Until very recently, communications have been a one-way street, an imbalance that favored organizations. They have held all the power, reinforcing their decisions based on research conducted in artificial environments outside of true human experience. But no more. Today, social media is tilting power toward buyers for the first time in history, shifting the imbalance in the opposite direction. Now, customers have an instantaneous platform for telling the world how they feel and in what they believe.

In CMO Thought Leaders: The Rise of the Strategic Marketer, John Hayes, CMO at American Express stated, “In the 20th century, we did monologue marketing. We did most–if not all–the talking. And we expected the consumer to listen. Now, in the 21st century, we’ve moved to a dialogue. Consumers want to be heard. In fact, they will not tolerate not being heard.”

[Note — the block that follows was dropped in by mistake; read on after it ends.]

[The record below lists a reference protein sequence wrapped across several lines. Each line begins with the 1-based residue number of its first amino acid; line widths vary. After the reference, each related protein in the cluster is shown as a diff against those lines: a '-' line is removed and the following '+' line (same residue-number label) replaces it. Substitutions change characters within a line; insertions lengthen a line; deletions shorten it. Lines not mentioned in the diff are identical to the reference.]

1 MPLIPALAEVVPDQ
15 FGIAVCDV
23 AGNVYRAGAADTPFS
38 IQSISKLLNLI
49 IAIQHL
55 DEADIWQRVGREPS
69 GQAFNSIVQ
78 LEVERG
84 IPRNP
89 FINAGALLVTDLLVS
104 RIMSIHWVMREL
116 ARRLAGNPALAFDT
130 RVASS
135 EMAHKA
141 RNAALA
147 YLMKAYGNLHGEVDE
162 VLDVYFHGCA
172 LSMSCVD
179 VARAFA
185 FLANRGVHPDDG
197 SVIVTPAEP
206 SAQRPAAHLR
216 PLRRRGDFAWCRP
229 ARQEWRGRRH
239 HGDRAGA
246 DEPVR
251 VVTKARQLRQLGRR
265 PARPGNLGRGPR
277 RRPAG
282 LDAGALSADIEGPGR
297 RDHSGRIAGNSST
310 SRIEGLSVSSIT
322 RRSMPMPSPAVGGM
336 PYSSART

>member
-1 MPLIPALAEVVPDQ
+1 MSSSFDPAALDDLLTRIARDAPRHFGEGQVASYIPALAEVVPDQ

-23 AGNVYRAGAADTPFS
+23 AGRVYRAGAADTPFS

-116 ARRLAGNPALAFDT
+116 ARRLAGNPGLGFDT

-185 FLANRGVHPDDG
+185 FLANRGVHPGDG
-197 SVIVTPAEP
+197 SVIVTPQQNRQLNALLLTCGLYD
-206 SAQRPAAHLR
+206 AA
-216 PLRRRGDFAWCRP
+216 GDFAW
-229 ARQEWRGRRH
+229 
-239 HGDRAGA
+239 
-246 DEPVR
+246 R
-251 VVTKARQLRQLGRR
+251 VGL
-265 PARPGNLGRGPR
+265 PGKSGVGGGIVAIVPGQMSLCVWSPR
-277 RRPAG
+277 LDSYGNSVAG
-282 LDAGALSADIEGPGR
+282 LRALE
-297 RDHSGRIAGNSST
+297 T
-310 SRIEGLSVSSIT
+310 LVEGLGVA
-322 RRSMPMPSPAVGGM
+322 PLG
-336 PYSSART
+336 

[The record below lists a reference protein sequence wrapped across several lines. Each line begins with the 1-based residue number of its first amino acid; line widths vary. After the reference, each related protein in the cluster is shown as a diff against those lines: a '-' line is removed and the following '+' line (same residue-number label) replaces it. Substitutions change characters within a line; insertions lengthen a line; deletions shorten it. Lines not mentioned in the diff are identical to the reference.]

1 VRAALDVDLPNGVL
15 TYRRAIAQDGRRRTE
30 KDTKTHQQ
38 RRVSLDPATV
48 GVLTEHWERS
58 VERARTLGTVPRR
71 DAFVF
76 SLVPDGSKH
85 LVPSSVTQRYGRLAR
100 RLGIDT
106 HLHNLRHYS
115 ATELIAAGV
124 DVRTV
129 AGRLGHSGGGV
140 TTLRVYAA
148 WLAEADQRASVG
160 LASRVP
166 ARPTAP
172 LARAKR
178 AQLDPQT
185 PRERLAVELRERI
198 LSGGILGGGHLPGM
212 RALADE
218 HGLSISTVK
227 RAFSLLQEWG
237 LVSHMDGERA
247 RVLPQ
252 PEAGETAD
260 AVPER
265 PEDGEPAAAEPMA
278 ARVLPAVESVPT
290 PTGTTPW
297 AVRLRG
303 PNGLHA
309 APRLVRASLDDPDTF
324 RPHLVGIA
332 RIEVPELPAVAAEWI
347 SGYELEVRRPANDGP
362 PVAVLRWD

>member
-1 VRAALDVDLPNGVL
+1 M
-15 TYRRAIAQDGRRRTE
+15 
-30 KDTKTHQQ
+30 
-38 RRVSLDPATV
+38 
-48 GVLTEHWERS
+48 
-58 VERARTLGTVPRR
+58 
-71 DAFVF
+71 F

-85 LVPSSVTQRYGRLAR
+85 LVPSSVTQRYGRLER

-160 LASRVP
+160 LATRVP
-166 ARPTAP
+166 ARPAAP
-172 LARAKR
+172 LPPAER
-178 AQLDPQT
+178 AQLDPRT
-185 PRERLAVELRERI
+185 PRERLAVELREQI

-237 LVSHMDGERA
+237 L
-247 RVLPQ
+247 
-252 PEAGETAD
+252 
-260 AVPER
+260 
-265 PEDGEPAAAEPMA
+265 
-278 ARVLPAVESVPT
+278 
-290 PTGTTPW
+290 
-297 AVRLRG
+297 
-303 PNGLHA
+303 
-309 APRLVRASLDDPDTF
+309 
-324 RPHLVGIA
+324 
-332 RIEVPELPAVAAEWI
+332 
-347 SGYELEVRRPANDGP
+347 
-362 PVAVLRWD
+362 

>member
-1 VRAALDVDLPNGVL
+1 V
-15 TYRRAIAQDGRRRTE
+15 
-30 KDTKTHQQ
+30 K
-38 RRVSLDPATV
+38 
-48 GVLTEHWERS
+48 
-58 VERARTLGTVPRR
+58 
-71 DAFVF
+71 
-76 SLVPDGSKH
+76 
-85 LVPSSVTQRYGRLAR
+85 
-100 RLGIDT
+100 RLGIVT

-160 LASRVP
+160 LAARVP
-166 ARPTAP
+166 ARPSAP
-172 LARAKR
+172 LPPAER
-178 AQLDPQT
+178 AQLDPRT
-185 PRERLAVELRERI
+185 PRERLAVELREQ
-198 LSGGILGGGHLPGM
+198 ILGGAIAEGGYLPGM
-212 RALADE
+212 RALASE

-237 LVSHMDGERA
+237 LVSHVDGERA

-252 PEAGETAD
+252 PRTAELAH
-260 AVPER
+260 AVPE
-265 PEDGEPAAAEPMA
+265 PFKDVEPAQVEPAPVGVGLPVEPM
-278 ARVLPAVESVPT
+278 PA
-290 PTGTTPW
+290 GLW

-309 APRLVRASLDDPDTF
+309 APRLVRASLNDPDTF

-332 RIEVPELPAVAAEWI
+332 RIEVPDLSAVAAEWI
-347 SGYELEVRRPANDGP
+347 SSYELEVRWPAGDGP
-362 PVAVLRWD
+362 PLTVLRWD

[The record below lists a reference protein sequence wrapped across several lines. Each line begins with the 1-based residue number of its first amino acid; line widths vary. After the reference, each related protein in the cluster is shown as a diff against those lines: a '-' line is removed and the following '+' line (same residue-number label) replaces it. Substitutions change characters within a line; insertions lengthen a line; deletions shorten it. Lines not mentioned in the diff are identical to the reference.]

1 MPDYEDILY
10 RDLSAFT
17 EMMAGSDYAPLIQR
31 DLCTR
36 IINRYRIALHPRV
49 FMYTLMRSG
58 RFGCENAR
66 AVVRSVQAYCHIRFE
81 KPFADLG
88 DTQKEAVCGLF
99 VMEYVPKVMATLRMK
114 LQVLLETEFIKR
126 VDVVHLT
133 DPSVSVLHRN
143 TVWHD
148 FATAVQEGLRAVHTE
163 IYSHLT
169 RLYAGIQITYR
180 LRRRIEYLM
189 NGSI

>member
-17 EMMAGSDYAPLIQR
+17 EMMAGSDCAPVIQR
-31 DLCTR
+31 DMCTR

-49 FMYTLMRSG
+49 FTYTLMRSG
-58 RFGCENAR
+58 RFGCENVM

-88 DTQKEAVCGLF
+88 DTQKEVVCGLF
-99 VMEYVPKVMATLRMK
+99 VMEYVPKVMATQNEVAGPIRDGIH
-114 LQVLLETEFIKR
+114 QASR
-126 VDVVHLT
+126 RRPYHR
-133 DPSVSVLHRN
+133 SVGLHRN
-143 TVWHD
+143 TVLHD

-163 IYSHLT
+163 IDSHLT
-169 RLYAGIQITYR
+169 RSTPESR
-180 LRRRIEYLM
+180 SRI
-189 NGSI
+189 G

Which means that in the future, companies that tell the truth–where words mirror action–will succeed more often than those that don’t. Customers won’t buy anything less.

But there’s a problem. A problem so dark and secret that few would dare acknowledge its existence: Marketing isn’t very good at telling the truth. Never has been. Good at stretching it, yes. But telling it verbatim…hmmm, let me talk to legal.

Because business has been ‘talking at’ customers for so long, many a bad habit has crept in. With few, if any, checks and balances from customers, marketing has run amok with claims, promises and overstated benefits. With all the advancement made in the field of marketing, far too much of the underlying assumption is still founded in, “there’s a sucker born every minute.”